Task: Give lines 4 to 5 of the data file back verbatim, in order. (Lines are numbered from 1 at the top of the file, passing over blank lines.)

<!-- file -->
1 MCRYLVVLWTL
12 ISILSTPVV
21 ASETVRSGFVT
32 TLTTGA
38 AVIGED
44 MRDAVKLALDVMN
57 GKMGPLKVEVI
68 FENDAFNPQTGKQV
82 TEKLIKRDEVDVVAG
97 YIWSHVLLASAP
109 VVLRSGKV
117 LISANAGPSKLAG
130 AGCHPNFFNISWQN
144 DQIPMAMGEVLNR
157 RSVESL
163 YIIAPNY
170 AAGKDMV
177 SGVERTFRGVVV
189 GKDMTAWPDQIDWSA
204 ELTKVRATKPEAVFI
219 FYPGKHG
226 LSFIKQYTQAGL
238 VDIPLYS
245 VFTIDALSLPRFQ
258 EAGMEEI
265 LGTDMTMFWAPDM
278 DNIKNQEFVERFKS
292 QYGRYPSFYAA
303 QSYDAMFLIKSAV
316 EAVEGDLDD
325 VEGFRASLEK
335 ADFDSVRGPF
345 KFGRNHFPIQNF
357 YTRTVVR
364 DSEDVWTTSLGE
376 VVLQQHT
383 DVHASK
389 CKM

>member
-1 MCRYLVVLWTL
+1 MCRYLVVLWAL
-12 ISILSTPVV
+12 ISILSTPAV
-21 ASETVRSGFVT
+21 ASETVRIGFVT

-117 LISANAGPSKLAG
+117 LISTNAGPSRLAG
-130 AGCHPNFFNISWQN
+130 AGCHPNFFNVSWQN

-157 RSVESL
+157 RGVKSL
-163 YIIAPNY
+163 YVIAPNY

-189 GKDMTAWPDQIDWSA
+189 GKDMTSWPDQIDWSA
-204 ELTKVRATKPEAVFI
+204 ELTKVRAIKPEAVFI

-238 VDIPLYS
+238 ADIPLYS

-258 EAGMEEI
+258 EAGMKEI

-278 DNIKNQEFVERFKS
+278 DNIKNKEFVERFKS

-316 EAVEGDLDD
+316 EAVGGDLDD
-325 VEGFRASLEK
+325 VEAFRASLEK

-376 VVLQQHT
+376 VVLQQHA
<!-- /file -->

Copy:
32 TLTTGA
38 AVIGED